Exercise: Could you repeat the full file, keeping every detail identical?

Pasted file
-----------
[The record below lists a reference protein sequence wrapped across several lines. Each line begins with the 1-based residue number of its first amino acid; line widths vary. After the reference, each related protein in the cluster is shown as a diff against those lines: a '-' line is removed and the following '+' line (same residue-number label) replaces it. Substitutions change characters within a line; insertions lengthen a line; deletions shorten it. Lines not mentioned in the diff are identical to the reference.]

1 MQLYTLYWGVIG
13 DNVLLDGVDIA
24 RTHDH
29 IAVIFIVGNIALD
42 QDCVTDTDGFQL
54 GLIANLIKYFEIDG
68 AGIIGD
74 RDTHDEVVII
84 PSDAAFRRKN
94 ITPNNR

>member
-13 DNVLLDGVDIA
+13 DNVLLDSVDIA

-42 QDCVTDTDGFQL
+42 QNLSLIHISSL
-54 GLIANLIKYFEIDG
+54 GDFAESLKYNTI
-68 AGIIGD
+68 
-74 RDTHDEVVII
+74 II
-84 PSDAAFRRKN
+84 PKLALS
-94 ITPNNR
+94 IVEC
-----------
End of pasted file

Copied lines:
[The record below lists a reference protein sequence wrapped across several lines. Each line begins with the 1-based residue number of its first amino acid; line widths vary. After the reference, each related protein in the cluster is shown as a diff against those lines: a '-' line is removed and the following '+' line (same residue-number label) replaces it. Substitutions change characters within a line; insertions lengthen a line; deletions shorten it. Lines not mentioned in the diff are identical to the reference.]

1 MQLYTLYWGVIG
13 DNVLLDGVDIA
24 RTHDH
29 IAVIFIVGNIALD
42 QDCVTDTDGFQL
54 GLIANLIKYFEIDG
68 AGIIGD
74 RDTHDEVVII
84 PSDAAFRRKN
94 ITPNNR

>member
-13 DNVLLDGVDIA
+13 DNVLLDSVDIA

-42 QDCVTDTDGFQL
+42 QNLSLIHISSL
-54 GLIANLIKYFEIDG
+54 GDFAESLKYNTI
-68 AGIIGD
+68 
-74 RDTHDEVVII
+74 II
-84 PSDAAFRRKN
+84 PKLALS
-94 ITPNNR
+94 IVEC